This post will give you an overview of how we think about hiring, onboarding and the steps we have taken so far. This post is useful if you are looking to setup a team from scratch or are starting a services company.
Note: This is a very long article, but you can skip sections that do not interest you and not lose any continuity
The challenges for hiring and onboarding
We think that the current skills of testers will be insufficient in the near future (see The need for change(at Qxf2)). We figure that testers of the future will end up knowing how to code, do mathematics, have good DevOps skills and will be comfortable with hardware. Which means hiring practices need to change. We think these are some challenges that our hiring practices must solve:
1. It is not obvious how we are going to find people. The skill set required is not common. And there is not yet a widespread need for such skills. So coming up with the set requirement list and test candidates against that won’t work.
2. Interview process needs to change. We can no longer only ask candidates what they already know. Also, there is no guarantee that we will have the expertise or wisdom to interview people who have a very different skill set from our own.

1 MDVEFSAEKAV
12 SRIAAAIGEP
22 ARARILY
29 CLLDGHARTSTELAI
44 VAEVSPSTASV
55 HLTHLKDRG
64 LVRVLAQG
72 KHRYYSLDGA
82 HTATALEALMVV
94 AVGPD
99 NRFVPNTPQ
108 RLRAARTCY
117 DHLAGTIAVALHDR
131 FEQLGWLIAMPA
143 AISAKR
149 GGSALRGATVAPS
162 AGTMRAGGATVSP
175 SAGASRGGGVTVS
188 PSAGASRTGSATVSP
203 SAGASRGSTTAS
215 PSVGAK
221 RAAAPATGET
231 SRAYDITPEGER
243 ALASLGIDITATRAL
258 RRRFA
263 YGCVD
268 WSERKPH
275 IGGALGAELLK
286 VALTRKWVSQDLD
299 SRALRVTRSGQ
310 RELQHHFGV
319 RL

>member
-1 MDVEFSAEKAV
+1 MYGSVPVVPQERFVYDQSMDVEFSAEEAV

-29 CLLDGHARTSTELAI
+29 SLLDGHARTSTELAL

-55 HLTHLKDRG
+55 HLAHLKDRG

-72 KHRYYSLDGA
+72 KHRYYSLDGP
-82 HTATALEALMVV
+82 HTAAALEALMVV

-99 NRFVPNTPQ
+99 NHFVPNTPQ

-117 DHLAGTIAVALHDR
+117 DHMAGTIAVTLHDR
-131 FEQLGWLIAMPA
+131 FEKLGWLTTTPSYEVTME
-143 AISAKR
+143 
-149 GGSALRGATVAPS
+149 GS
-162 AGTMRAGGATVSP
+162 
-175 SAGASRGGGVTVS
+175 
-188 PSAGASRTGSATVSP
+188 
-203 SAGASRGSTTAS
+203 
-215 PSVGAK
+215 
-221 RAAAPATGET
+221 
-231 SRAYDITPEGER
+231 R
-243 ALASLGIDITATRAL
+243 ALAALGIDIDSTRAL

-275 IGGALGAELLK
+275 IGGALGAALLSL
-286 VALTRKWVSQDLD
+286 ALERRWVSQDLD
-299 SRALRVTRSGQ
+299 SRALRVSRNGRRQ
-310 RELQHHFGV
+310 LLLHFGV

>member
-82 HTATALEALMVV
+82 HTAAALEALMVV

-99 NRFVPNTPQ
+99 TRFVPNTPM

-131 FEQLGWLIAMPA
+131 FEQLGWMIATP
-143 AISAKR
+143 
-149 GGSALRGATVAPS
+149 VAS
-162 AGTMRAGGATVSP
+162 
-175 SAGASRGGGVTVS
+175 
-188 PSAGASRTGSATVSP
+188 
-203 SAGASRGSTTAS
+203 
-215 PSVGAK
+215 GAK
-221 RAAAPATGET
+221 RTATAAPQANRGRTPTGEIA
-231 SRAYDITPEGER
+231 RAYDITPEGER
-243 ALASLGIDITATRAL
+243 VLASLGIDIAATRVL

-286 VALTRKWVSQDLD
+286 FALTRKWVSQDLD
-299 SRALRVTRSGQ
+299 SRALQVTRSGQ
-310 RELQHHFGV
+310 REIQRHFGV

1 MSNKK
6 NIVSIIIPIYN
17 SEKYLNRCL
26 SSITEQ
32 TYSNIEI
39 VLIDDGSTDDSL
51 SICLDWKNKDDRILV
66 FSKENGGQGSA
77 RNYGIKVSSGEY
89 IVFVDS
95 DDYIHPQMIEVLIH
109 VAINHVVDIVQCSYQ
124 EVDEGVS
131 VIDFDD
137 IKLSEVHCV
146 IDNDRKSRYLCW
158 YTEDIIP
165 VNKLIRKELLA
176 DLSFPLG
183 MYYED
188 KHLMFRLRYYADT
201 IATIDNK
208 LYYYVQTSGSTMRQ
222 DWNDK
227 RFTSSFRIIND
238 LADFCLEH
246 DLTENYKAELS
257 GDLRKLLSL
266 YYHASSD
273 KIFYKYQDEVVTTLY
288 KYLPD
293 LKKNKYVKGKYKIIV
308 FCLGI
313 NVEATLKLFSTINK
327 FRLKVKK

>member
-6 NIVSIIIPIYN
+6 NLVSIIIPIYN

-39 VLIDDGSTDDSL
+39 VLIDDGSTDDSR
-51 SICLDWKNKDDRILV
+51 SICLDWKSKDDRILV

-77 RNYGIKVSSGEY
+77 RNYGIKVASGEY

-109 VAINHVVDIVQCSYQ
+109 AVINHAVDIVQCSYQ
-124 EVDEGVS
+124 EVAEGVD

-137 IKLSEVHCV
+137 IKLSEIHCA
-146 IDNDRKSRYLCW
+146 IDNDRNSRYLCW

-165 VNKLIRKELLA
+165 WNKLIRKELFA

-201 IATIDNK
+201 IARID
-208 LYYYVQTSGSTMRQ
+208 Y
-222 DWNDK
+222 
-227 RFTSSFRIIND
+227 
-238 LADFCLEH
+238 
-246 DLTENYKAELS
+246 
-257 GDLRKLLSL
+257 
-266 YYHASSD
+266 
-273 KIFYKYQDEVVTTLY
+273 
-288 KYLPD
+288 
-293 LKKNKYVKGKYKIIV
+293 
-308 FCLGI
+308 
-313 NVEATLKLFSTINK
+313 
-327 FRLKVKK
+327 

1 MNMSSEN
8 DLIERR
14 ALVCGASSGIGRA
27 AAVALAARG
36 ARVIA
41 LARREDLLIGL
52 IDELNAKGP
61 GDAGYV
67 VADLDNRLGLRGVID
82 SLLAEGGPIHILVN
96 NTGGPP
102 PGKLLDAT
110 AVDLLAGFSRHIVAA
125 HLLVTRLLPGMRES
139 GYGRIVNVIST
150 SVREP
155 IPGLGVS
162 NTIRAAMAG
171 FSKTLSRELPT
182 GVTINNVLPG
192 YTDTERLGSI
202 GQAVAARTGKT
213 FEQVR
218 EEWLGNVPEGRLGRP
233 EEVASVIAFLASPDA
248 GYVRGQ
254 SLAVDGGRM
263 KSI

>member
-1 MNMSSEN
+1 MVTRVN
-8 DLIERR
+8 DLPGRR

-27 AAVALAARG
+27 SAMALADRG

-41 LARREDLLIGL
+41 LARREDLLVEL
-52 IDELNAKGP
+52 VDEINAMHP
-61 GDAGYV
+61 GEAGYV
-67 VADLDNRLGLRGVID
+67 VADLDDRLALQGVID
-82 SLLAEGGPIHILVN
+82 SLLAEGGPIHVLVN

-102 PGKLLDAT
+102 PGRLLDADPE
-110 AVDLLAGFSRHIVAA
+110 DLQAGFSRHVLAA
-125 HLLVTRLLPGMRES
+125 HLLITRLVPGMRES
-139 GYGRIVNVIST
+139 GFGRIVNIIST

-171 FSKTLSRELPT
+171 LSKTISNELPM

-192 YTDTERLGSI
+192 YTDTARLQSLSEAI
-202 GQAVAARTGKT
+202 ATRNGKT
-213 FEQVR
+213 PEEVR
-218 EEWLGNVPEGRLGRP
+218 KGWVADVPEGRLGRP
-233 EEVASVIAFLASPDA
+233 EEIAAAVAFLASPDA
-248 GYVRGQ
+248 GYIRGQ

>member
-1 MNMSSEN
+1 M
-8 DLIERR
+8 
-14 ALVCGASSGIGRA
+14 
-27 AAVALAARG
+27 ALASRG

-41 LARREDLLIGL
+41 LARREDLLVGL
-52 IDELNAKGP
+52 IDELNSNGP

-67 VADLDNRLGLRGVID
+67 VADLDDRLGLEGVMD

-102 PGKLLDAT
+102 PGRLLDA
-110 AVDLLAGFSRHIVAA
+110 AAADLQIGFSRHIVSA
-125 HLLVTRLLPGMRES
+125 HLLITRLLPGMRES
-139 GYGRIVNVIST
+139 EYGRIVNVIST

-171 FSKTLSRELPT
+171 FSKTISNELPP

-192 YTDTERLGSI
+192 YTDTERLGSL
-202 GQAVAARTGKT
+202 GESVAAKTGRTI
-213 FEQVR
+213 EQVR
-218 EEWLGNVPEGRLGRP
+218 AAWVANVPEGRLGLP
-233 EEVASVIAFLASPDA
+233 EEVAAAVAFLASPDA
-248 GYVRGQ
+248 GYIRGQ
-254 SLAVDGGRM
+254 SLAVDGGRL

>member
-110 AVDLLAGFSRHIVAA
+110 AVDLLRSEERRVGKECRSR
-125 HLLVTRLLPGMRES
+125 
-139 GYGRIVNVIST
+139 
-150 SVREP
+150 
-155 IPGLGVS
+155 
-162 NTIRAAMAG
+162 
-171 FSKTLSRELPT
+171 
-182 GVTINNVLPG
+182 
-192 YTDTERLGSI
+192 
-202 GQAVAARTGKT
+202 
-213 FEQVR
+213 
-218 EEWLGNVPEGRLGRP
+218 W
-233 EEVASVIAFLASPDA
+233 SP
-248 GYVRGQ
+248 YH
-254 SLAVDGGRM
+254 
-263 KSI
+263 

3. We need to manage the first 6-months well. We found that employees are most likely to leave Qxf2 in the first 6 months of their stay. This is happening because there is no structured plan, they are forced to learn new work habits and tackle problems that slightly are beyond their comfort zone. We have learned that if we do not counsel employees during this phase they burn out and take to get disinterested
4. We need to manage remote work. Qxf2 is a fully remote company. That adds a layer of complexity for new hires. Remote employees will not feel comfortable asking for help openly unless they trust their colleagues. And trust takes time to build.
5. Minimize the business downside. There is definitely a business downside to our approach to hiring and orientation. It takes a while for the new employee’s mindset change. That means we are not able to put them on a client too quickly and that has proved costly for us.